After numerous phone conversations, I converted back to standard clothing and headed south at about 9:20 a.m. As I passed the exit for Route 8 the snow stopped and the skies cleared. Sound familiar? (For non-Connecticut readers that's less than five miles south of our Stratford starting point.) I followed the proposed route and found it to be clear all the way except for an occasional flurries.

Upon arrival at the Wearhouse Grill, who was out in the parking lot to greet me but Bob Hartpence? There were about three-dozen bikes in the lot and it was early yet. Bob's eyes followed me as I parked the car. When I approached him he greeted me with, “It was already 18 degrees at my house when I left.”

I quickly went inside and saw Rich at the sign-in desk. He asked, “Where's the hat? Is it too cold for you?” So with the sun shining brightly, I commenced to explain the problem that those of us from the north had with snow.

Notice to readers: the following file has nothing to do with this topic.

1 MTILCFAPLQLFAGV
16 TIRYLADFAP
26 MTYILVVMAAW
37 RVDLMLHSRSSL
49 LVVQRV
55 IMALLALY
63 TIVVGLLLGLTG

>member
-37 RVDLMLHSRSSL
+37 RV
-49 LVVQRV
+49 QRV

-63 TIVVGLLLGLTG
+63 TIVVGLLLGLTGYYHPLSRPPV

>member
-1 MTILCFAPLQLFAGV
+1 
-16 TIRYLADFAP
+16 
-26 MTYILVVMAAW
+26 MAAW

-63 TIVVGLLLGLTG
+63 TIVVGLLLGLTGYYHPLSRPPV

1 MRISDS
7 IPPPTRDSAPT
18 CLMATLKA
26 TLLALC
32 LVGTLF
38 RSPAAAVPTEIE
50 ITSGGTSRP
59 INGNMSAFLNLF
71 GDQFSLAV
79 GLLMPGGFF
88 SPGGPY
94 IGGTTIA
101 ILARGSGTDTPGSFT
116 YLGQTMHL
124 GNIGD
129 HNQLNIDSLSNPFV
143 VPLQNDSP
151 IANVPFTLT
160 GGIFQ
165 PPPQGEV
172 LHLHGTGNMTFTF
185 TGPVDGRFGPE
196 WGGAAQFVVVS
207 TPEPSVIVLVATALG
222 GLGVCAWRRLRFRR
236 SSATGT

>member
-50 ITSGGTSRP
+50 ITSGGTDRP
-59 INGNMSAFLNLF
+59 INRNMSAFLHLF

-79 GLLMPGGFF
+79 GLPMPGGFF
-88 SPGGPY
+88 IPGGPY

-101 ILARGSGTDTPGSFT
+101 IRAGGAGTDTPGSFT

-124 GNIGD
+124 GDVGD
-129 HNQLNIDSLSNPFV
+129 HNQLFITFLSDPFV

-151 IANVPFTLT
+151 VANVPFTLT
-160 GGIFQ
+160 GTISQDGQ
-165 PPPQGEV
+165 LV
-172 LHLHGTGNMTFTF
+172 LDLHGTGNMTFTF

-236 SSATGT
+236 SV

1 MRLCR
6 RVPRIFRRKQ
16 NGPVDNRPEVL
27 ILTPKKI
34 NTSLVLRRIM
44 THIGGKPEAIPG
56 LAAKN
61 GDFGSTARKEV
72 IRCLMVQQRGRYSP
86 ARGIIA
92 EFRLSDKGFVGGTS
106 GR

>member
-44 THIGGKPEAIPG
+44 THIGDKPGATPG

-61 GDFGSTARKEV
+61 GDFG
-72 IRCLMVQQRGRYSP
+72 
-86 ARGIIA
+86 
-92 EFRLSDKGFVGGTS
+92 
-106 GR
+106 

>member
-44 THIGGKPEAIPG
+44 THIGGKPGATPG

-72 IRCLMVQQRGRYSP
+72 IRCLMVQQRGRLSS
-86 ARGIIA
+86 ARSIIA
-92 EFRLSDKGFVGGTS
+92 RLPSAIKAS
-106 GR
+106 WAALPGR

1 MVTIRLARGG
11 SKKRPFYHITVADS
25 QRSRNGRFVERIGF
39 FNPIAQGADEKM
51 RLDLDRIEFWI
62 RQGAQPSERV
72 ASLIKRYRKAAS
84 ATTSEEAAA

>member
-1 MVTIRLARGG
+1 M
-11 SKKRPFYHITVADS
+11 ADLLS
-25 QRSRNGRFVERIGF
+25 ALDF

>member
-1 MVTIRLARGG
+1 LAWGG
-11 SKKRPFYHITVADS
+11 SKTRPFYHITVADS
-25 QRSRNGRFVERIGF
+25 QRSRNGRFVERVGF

Signing in at 11:20 a.m., I promptly departed. It was clear all the way back until exit 41 on route 15. I arrived at Sue's house at 1:00 p.m. (For non-Connecticut readers, that's about 10 miles south of our home departure point.)

I have no doubt that I might have made it on the bike, maybe! I am also convinced that, in fact, we all made the right call to stand down on this one, because it only takes one fall to ruin your whole day.

We did good today and get another shot next week. What could be better?

Editor's Note: